For a”young” cuisine, the Mexican has done really well, in less than 500 years it has produced countless dishes, drinks, desserts and cooking methods. In addition in 2010 UNESCO listed “Mexican Cuisine” (at least some regional cuisines) as Intangible Cultural Heritage of Humanity.
The term “Mexican Cuisine” refers to the mestizo gastronomy derived from the syncretism between Spanish and native indigenous heritages.
By the time the Colony started there were over 60 different ethnic groups with their own culinary traditions, in addition to that, Spanish colonizers came from different parts of Spain, the result is a really interesting variety of mestizo-regional cuisines in Mexico.
11 of the 56 female convents established in the Colony were located in Puebla. Coventry kitchens soon became an amazing gastronomic laboratory where indigenous cooking methods and native ingredients met their European counterparts.
Coming up with new recipes for sweets and savoury dishes became a competition amongst convents, flattering their benefactors with baroque feasts was a common practice to ensure their sypmathy and support.
Puebla’s traditional sweets have a well deserved fame for their delicacy and variety. A good example of the gastronomic syncretism are the Tortitas de Santa Clara (St. Claire’s Biscuits) Nuns from the Santa Clara Convent produced a light biscuit (made with wheat flour) topped with a generous mirror of a blanched, sweet pumpkin seed paste.
Because they are very sweet, one can hardly have more than one, however they can vary in size. They are usually served as an afternoon treat or after a meal, preferably with a strong coffee.
To make about 25 medium sized Tortitas, you will need:
For the biscuits:
- 750g. white flour (plus extra for dusting)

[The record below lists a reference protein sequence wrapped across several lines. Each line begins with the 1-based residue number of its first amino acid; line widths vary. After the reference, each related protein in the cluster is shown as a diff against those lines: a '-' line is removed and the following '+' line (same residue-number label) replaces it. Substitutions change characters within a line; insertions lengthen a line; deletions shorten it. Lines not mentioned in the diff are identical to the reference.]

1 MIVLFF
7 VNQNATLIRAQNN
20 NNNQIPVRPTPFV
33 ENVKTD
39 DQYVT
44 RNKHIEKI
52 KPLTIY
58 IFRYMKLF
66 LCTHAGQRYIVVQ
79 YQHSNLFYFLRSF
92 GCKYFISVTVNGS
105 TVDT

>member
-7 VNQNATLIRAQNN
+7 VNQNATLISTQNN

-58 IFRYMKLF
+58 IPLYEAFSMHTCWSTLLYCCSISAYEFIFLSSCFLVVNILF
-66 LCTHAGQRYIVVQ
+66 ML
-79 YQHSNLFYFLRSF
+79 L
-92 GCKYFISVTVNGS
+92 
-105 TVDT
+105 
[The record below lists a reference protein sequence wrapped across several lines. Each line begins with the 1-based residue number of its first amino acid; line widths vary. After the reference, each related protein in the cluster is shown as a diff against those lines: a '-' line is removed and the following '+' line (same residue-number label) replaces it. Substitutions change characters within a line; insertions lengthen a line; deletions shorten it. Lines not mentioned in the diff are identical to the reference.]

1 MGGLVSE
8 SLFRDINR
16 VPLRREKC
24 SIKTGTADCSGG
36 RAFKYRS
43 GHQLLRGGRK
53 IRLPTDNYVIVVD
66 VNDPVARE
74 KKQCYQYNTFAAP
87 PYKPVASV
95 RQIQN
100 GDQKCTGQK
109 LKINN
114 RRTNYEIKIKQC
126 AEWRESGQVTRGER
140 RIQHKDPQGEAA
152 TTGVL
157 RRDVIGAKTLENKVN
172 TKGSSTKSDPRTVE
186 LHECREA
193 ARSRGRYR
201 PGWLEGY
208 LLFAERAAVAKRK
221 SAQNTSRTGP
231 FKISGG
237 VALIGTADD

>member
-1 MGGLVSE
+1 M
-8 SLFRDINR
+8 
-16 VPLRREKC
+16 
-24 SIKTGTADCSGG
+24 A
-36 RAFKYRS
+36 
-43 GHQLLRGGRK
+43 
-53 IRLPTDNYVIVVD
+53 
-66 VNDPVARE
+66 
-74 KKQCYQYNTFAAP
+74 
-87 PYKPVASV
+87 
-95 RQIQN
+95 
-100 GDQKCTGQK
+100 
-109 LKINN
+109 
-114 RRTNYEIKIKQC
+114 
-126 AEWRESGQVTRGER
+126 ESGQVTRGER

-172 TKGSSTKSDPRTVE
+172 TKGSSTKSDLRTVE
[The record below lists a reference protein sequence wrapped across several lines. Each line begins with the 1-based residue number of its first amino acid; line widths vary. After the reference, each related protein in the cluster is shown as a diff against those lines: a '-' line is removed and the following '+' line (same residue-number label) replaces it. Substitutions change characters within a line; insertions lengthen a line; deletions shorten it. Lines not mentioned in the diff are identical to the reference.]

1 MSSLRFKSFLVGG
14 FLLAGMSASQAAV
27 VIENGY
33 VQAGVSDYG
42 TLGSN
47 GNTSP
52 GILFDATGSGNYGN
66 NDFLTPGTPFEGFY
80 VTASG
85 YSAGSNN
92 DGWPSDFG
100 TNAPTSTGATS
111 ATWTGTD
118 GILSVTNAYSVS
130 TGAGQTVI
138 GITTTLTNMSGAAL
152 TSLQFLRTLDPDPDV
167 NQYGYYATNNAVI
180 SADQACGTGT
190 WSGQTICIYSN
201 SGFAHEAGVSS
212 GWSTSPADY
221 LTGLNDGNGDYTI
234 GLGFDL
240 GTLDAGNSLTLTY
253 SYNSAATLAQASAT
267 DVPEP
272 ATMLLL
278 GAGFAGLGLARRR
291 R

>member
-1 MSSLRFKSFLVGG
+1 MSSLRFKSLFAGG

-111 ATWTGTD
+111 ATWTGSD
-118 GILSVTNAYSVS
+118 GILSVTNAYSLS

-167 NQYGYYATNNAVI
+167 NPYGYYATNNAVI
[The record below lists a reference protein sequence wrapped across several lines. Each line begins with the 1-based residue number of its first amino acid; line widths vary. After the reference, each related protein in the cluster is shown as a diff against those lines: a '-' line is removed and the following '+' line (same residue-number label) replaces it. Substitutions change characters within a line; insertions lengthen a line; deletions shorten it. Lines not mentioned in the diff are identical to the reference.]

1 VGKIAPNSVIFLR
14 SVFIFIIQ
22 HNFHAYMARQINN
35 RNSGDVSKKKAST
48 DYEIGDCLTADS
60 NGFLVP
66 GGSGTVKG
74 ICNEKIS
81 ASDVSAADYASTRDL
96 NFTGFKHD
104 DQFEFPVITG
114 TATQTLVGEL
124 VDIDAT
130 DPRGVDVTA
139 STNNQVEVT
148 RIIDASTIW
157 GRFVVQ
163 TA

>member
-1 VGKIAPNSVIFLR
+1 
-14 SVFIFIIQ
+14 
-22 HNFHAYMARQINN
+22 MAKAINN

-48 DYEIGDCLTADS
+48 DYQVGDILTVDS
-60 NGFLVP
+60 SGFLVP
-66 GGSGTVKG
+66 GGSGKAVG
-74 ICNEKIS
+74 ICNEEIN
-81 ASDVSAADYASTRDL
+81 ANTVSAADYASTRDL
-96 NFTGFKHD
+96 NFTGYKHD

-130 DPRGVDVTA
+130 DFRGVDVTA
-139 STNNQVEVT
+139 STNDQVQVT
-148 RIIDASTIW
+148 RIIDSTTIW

- 380g. shortening
- 125g. powdered sugar
- 3 egg yolks
- 1/2 cup of water
- 1 pinch of bicarbonate of soda
- 500ml of water (to blanche the seeds)
- 1/2 cup of water
- 1/4 cup of milk
- 500g raw pumpkin seeds
- 1 tsp bicarbonate of soda
- 500g caster sugar
These biscuits have a really short texture, meaning they’re dry and they crumble nicely when eaten. The bicarbonate will help achieve that short texture.
Dissolve the bicarbonate and sugar in the water, add the shortening and egg yolks, next whisk vigorously until you obtain a smooth frothy mix.
Add the flour and mix by hand until the ingredients are perfectly combined.
Press down the dough on a baking parchment, cover with another sheet of parchment and roll it out with a rolling until you get an even layer of about 4mm thick.
Remove the top parchment and cut out the dough with a circular cookie cutter.
Save a long strip of dough and with it cut thin strips that you will then place forming a rim on every cookie so you create a slightly high crust where the paste will go.
Press the edges with a fork to form the classic indentations. Transfer to a baking tray and pop it in the fridge over night.
Next day, preheat the oven at 200C.
Bake for 12 to 15 minutes.
To make the paste:
You can start the preparation the same day to bake the biscuits. Soak the pumpkin seeds overnight in 500ml of water with the bicarbonate. Next day, rinse the seeds using a muslin and rub them to remove the green skin. Rinse perfectly.
In a pot (do not use non stick) dissolve the 1/2 cup of water, add the sugar and in a low heat simmer until obtaining a thick syrup. Typical Coventry recipes specify this type of syrup as “hard ball”, when the syrup is thickening spoon some of it and let a drop fall in a glass of room temperature water and then grab the drop with your fingers, if the drop forms a hard ball then you’ve reached the desired point. If it’s too soft, continue simmering for a bit longer.
When the syrup is ready, remove from the heat and add the paste whisking constantly to incorporate it. Be careful because the syrup will still be hot enough to cause a nasty burn.
Let the mix cool then add the milk whisking vigorously.
You can now spoon the paste into the biscuits and let set for 4-7 hours to let the paste form a thin crust.